The paper that Patrick Michaels contributed to Climate Science: The Facts 2017 contains scientific analysis and a penetrating appraisal of “normal science” and the political economy of research. This is a very important and incisive contribution at several levels of analysis.
At the technical level he explains how the computer models and cherry-picking of data have been used to exaggerate the amount of warming that we can expect.
He notes that the pathology of science that Thomas Kuhn described as “normal science” has become distressingly common.
He provides a thumbnail sketch of the social/institutional pressures related to publication, government funding and career advancement that perpetuate bad science.
Patrick Michaels is the Director of the Centre for the Study of Science at the Cato Institute in Washington. We met briefly after I lunched with Dan Mitchell (our man in DC) when he was working at Cato. Pat advocates the “lukewarming” scenario: the surface temperature is about 0.8C above the level at the turn of the twentieth century with a small human contribution from CO2 emissions. He is not alarmed about this. Bjorn Lomborg in contrast can be described as a “lukewarm alarmist” because he considers that warming will cause problems in the somewhat distant future.
Michaels made his case in Lukewarming: The New Climate Science That Changes Everything and a summary of some key points can be found in his contribution to Climate Science.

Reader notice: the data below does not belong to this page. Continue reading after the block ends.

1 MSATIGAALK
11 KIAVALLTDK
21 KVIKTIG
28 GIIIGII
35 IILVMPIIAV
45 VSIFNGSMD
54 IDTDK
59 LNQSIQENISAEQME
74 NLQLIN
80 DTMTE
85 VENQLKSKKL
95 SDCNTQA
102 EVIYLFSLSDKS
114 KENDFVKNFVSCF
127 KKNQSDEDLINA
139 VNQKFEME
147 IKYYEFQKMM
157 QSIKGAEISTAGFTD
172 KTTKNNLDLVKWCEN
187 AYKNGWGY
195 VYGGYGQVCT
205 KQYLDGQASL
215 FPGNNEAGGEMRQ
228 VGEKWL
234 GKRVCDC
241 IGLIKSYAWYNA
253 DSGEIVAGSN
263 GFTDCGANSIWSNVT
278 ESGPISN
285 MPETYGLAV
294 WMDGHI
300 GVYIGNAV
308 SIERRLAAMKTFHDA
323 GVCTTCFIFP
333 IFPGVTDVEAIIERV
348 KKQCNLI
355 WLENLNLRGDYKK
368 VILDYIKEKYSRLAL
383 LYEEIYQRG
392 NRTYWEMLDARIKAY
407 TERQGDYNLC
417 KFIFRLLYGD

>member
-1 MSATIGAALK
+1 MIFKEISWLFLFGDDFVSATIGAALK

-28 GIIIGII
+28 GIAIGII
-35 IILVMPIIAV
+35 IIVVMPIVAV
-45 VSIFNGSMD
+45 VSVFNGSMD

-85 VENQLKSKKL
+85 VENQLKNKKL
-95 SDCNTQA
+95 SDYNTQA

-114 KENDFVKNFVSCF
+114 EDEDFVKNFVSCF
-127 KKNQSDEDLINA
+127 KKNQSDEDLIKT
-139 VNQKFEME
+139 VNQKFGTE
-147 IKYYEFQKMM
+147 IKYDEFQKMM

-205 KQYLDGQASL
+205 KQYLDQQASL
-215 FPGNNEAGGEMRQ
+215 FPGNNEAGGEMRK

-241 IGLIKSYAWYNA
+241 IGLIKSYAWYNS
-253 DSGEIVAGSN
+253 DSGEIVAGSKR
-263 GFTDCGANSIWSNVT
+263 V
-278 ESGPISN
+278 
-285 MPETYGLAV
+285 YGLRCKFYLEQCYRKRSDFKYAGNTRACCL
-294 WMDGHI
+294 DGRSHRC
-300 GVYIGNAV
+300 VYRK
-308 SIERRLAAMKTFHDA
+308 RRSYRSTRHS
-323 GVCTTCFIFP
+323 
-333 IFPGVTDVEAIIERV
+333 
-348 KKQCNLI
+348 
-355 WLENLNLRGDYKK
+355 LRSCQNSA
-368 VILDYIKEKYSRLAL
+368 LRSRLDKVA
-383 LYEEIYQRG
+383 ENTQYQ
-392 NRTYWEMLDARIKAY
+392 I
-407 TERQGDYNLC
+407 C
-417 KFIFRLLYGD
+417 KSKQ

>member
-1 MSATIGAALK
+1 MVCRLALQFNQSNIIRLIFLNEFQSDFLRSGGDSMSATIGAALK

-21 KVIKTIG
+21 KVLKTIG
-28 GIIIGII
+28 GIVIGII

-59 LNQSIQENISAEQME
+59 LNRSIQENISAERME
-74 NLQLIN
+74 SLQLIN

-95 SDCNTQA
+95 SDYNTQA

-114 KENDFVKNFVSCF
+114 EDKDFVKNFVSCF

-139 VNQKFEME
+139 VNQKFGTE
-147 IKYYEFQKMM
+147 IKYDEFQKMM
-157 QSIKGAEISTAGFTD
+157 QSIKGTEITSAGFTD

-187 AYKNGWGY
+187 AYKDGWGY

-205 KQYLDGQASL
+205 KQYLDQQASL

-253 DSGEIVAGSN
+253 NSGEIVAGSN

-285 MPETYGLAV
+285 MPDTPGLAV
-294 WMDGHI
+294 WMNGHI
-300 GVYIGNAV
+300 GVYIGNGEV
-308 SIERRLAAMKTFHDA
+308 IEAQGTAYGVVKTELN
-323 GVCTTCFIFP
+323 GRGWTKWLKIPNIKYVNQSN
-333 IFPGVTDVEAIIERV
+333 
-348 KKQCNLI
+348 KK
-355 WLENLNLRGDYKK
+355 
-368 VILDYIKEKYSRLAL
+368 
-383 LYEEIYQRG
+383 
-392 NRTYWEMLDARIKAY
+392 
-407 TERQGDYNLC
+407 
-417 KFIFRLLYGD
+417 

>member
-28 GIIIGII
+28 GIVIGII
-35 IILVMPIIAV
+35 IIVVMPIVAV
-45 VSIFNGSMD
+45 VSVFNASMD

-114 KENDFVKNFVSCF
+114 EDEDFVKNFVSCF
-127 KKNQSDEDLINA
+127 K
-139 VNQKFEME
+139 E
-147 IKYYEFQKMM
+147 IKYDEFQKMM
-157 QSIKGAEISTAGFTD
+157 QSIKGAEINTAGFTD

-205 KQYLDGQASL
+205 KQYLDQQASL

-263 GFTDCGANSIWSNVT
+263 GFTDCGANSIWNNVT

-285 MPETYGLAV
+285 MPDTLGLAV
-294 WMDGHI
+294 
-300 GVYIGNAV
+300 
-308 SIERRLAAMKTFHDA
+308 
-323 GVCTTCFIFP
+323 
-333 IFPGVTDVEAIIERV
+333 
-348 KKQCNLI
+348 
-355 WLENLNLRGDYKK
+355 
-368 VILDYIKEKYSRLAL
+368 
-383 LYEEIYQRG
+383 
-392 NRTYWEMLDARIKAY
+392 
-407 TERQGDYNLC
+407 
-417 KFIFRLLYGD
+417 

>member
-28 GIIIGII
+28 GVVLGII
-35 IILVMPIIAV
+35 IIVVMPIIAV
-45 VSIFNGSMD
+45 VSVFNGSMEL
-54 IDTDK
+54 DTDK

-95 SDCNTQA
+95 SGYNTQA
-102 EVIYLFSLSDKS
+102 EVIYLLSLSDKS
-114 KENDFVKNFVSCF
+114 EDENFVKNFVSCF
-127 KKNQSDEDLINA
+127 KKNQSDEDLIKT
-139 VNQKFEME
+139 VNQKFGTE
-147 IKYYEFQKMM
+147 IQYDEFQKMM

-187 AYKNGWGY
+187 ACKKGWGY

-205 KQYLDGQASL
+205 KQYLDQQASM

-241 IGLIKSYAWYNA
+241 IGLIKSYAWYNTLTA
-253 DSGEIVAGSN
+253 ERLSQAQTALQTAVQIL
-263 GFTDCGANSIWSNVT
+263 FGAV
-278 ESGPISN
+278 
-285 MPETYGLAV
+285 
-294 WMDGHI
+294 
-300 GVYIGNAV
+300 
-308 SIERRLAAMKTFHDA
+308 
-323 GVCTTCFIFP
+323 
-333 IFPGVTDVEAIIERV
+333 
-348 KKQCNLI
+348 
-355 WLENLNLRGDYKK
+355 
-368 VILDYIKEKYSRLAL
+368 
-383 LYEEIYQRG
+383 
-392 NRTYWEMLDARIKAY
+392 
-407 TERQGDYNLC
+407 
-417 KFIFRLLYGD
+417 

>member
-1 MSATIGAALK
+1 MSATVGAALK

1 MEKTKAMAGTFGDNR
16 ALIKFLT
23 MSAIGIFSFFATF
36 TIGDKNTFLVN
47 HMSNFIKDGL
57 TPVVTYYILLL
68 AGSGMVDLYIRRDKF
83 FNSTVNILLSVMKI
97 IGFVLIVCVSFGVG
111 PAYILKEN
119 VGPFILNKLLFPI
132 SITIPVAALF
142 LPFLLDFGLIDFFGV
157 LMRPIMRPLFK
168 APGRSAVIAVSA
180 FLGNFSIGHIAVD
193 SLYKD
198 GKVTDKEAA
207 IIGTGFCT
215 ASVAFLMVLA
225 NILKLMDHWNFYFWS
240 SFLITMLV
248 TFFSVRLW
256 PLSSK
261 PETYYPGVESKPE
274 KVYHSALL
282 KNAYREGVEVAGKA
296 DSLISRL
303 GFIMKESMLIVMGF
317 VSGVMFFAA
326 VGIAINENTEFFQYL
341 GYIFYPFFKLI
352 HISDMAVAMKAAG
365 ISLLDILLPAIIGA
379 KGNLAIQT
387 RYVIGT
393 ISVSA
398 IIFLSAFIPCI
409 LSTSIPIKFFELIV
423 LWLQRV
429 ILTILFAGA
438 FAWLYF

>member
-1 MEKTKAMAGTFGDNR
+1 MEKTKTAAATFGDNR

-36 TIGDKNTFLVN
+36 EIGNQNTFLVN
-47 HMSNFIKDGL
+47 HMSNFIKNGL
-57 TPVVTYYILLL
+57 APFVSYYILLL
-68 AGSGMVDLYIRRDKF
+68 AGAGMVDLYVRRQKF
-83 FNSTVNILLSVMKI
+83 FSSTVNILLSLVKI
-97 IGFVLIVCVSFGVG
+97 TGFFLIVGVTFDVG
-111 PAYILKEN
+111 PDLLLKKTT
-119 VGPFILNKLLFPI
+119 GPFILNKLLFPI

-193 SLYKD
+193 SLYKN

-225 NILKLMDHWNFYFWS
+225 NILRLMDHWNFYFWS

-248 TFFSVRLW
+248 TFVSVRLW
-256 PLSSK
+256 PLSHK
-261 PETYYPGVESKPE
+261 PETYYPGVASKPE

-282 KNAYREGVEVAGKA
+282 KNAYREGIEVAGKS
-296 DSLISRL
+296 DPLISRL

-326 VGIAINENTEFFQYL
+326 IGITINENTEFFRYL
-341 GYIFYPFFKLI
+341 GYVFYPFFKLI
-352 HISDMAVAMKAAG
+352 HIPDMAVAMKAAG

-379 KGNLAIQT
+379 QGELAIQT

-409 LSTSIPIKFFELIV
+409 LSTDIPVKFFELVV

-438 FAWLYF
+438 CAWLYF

Defending the paradigm
The climate community, which is defined by models and modellers, is engaged in the kind of behaviour predicted by Thomas Kuhn in his classic book The Structure of Scientific Revolutions. This community generates data in support of a paradigm that may violate basic physics, blatantly cherrypicking to support to policy science. The incentive structure in modern science requires that practitioners largely support the high-CO2 sensitivity model-based paradigm in warming to remain employed and to advance in their careers. The result is a polluted canon of knowledge. This disorder is systemic across most areas of science that are difficult to replicate, climate science being a prime example.
The following are some of the examples that are sketched in the paper:
Ignoring studies that show the sensitivity of warming to increasing CO2 is much less than 3 degrees for doubling CO2 that is used by the IPCC.
Ignoring the serious and growing mismatch between projections and the measured numbers for the global temperature.
Cherrypicking start and end dates for data series.
Adjusting away the pause in warming by correction and “homogenization” of raw data.
The political economy of research and publication
The paper does not stop with the science but goes deeper to provide some insights into the social-political-institutional features of postwar Big Science driven by government funding. He points out that the academic reward structure demands a body of individual research starting in graduate school and achieving a “tenure track” position as an assistant professor. In climate science this demands a massive amount of research funding in the order of US$5 million for a scientist to publish enough papers to make the grade to tenure track in a tier-one research school.
The government provides the money and the funding is driven by the politics of the time as described by Butos and McQuade. They wrote during the Obama administration and it will take a long time to drain the swamp and correct the situation.